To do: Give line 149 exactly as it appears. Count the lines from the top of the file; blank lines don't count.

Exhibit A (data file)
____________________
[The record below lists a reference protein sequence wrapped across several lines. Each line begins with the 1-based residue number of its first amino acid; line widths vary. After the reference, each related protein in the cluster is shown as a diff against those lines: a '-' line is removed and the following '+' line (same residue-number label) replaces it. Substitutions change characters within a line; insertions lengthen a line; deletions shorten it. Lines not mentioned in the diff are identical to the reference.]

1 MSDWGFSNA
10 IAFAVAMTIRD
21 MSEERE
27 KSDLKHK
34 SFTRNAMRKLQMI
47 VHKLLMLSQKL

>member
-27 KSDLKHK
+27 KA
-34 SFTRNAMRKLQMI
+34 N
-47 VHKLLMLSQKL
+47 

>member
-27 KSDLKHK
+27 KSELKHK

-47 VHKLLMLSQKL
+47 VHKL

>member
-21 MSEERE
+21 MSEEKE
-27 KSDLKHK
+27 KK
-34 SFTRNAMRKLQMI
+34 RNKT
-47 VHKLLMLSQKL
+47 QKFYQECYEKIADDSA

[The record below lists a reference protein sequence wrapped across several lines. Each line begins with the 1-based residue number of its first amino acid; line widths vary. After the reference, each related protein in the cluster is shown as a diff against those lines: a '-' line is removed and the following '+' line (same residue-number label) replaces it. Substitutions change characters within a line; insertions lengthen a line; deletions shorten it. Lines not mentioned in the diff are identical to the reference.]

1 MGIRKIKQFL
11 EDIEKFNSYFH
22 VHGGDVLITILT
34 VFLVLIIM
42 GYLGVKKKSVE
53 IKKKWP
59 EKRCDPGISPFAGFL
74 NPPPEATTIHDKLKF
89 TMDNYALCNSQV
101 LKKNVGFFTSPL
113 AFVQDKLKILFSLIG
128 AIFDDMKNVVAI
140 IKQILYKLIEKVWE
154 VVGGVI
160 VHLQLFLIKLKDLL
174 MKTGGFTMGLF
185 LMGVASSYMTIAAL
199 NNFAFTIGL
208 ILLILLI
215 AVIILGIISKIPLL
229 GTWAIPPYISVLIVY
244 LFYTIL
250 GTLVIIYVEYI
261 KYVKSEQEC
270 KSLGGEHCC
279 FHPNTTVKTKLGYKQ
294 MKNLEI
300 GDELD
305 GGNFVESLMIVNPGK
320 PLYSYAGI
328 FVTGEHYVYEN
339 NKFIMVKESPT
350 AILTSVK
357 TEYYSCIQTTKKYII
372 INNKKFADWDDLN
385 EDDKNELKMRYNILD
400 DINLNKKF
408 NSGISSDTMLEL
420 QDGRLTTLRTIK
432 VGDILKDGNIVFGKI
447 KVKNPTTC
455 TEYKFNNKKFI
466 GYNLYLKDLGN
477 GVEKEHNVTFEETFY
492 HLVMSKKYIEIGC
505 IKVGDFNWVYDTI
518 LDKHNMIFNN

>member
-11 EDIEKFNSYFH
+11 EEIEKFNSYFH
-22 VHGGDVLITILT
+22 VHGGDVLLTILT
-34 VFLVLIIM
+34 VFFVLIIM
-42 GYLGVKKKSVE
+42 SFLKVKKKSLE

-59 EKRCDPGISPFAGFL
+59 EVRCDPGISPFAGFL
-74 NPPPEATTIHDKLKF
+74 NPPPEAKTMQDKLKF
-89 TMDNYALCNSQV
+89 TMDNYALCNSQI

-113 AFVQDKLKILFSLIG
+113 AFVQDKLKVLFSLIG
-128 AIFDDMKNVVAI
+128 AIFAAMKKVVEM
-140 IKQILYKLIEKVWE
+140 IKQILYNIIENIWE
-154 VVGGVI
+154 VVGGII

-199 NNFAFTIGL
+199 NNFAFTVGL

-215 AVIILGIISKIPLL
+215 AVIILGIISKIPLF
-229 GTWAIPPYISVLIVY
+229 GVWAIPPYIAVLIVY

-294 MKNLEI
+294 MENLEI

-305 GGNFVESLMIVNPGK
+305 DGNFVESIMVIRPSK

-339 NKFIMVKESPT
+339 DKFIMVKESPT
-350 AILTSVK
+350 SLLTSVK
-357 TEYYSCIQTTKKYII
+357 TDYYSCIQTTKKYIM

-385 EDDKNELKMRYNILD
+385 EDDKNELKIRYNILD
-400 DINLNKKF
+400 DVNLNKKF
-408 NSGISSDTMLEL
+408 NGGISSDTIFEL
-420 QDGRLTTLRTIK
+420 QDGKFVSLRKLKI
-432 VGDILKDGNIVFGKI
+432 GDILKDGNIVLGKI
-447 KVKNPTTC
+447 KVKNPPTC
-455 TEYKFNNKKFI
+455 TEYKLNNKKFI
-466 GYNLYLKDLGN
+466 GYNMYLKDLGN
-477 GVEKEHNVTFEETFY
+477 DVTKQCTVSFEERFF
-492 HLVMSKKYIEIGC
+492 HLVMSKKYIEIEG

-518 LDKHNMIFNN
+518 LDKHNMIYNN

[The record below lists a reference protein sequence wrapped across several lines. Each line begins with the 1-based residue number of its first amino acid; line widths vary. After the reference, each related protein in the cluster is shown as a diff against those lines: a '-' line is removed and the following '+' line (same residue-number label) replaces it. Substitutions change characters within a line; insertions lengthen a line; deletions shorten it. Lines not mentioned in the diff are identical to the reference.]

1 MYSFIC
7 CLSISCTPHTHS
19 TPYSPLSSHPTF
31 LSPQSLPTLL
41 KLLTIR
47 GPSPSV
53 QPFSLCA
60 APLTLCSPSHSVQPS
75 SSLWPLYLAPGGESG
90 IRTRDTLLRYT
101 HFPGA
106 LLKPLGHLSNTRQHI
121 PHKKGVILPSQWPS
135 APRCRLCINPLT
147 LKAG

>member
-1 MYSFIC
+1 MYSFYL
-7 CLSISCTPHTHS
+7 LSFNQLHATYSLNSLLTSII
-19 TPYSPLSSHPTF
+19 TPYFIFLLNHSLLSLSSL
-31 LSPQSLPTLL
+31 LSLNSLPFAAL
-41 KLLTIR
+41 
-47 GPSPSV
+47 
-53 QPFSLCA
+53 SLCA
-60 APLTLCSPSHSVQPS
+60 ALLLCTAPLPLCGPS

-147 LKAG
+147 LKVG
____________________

101 HFPGA